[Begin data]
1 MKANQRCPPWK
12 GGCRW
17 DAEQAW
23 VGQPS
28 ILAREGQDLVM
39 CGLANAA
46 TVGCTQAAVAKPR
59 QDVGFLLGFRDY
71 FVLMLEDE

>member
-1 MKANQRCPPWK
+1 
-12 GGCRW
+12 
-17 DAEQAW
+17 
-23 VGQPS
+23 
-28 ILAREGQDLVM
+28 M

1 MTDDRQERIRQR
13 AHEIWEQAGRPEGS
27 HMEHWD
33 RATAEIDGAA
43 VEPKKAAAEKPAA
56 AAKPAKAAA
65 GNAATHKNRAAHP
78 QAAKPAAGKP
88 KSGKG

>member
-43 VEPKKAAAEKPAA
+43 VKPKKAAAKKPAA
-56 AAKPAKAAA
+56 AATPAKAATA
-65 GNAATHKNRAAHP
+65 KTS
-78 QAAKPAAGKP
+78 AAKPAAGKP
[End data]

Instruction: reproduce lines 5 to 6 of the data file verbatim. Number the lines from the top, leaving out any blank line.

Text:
28 ILAREGQDLVM
39 CGLANAA